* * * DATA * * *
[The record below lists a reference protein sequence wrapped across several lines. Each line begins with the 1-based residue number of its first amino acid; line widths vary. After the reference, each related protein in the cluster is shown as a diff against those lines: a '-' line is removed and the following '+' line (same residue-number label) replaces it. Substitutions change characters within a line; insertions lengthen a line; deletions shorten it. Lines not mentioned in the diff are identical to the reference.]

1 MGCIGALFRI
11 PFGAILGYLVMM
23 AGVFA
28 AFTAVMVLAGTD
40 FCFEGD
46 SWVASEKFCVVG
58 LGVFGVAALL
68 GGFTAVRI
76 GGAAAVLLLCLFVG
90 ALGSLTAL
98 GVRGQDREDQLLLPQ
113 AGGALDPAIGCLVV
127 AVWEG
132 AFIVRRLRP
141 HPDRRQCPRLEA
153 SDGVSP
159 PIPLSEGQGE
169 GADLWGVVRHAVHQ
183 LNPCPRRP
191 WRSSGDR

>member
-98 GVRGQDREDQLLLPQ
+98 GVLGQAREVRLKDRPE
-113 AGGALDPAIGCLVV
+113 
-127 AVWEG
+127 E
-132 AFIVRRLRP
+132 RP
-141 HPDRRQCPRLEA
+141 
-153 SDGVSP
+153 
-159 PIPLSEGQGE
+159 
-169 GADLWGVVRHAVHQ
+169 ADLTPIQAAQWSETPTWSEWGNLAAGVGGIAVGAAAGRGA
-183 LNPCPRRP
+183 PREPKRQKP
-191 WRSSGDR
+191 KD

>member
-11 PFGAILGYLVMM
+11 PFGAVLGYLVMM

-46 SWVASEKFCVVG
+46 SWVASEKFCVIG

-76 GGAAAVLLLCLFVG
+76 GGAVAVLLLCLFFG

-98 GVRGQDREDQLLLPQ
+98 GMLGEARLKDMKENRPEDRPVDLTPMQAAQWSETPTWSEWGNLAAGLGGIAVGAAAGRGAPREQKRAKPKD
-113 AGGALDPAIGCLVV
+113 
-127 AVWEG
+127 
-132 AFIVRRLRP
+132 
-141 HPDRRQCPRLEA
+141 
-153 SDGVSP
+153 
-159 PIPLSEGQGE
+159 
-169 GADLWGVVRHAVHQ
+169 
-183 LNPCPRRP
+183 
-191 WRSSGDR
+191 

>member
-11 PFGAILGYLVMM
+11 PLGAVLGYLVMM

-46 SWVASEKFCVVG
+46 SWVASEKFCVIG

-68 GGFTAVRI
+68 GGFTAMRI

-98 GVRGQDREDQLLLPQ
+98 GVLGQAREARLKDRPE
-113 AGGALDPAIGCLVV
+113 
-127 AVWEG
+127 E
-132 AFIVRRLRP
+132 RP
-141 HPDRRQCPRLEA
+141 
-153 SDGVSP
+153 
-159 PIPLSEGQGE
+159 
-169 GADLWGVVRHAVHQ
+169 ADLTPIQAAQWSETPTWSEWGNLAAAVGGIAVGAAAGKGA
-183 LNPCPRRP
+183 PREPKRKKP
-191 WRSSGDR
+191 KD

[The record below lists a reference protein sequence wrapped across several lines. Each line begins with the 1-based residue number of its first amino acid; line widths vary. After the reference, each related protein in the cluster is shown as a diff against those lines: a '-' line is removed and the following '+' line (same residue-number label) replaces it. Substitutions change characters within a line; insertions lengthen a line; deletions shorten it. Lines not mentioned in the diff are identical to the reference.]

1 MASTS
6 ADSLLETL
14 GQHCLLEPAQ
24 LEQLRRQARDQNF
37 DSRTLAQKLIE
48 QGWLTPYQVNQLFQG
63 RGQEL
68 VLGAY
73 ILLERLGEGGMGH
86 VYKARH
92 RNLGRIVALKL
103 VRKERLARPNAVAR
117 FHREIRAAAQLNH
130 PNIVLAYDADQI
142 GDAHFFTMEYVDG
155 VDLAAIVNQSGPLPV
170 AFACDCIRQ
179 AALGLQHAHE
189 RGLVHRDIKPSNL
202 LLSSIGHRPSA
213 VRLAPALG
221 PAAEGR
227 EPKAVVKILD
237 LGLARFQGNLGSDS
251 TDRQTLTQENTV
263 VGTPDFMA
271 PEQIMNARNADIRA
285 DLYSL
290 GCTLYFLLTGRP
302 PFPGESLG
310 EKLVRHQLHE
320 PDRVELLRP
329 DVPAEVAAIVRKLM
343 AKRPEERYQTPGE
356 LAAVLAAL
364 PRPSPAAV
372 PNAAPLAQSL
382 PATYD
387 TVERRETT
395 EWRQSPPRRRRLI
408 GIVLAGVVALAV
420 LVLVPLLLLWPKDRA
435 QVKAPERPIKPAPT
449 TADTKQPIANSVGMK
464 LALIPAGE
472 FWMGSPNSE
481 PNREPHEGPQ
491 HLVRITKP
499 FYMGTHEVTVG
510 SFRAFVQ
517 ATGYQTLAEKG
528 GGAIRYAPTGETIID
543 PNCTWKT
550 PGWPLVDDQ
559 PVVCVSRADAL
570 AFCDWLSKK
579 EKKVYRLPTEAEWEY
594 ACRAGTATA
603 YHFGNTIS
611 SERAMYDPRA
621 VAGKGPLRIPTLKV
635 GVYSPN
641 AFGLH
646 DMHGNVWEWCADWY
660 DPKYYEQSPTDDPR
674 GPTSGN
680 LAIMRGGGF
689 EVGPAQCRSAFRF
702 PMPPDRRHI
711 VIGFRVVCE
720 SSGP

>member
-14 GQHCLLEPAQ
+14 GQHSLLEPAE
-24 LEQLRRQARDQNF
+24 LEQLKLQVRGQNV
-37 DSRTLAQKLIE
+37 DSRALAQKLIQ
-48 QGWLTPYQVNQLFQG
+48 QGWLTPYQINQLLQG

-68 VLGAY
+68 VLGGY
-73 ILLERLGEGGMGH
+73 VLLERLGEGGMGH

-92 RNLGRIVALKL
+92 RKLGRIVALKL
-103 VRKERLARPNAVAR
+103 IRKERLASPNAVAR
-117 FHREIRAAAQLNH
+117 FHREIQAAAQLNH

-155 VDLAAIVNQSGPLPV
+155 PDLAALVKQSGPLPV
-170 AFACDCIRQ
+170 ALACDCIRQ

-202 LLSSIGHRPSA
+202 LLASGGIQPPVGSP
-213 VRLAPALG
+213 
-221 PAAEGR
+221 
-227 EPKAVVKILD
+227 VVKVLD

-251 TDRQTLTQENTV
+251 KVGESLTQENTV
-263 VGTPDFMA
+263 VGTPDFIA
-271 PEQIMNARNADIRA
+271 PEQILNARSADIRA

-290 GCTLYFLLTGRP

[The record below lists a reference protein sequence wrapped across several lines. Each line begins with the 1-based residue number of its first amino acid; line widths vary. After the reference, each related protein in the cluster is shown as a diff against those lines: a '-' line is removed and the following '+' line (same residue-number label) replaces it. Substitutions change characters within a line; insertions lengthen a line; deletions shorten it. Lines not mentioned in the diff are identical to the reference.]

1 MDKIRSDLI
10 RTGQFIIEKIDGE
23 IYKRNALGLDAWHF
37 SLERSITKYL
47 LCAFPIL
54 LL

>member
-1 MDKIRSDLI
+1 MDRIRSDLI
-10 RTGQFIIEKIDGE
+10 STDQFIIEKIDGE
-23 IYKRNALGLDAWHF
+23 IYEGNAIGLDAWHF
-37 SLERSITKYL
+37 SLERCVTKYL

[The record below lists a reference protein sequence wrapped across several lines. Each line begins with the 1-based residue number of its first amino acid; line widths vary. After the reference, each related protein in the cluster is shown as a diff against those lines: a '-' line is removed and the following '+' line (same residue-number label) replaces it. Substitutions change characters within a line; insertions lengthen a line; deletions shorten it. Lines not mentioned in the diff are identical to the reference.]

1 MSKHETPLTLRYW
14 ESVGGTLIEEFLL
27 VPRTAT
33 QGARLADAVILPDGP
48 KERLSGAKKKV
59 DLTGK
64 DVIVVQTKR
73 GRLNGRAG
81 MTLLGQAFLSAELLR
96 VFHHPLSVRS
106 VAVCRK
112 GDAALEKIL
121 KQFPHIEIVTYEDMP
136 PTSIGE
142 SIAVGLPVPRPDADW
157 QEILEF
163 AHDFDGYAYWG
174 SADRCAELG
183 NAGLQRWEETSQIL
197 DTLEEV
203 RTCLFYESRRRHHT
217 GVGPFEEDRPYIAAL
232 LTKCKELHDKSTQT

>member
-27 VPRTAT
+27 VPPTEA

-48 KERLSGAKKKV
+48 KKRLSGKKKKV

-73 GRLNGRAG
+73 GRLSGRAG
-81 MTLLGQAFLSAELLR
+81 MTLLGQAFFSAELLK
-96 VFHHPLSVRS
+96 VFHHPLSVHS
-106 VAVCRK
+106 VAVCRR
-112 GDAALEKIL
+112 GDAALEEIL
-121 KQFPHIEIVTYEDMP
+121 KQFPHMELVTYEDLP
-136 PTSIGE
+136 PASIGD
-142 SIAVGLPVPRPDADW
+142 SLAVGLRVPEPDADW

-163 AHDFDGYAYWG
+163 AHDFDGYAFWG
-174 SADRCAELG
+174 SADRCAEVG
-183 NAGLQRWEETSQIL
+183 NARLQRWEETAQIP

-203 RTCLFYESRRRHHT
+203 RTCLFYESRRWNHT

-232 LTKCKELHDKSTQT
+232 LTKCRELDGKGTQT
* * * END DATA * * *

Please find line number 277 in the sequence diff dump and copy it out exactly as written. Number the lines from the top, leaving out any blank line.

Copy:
+232 LTKCRELDGKGTQT